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Pollution Could Be Killing More People Than Smoking, War Or Hunger

According to a report from The Lancet, exposure to polluted air, water and soil caused an estimated 9 million premature deaths in 2015.
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Pollution Could Be Killing More People Than Smoking, War Or Hunger

According to new research, environmental pollution is killing more people around the world than smoking, war or malnutrition.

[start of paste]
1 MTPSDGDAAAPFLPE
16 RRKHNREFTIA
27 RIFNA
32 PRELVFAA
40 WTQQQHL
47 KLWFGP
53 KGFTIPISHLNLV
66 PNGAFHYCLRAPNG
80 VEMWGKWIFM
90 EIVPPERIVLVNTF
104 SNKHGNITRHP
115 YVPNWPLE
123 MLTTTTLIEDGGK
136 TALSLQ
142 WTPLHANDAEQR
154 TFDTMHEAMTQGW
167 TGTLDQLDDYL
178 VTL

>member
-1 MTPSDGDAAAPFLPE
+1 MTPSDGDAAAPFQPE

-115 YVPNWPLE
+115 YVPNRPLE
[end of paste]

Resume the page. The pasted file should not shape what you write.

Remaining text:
A report in The Lancet says exposure to polluted air, water and soil caused an estimated 9 million premature deaths in 2015.

To put that in perspective, that's three times the number of deaths from AIDS, tuberculosis and malaria combined. And it's 15 times the death toll from war or other forms of violence.

The report says pollution caused 16 percent of deaths worldwide in 2015 and that the vast majority of those deaths occurred in low- or middle-income countries.

One of the report's authors told NPR that's likely because many of those nations are "galloping ahead with industrialization without paying attention to the consequences."

Still, some areas, like New Delhi, have taken steps to make pollution control a priority, like tightening vehicle emissions standards and enforcing higher penalties for burning garbage.